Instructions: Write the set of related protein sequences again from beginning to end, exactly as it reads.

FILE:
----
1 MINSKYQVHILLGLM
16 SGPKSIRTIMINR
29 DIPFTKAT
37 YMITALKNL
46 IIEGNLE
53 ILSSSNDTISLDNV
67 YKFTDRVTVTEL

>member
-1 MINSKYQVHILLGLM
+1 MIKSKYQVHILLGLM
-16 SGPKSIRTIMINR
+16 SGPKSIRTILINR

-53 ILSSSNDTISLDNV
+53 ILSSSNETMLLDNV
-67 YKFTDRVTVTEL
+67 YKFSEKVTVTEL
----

1 MINSKYQVHILLGLM
16 SGPKSIRTIMINR
29 DIPFTKAT
37 YMITALKNL
46 IIEGNLE
53 ILSSSNDTISLDNV
67 YKFTDRVTVTEL

>member
-1 MINSKYQVHILLGLM
+1 MIKSKYQVHILLGLM
-16 SGPKSIRTIMINR
+16 SGPKSIRTILINR

-53 ILSSSNDTISLDNV
+53 ILSSSNETMLLDNV
-67 YKFTDRVTVTEL
+67 YKFSEKVTVTEL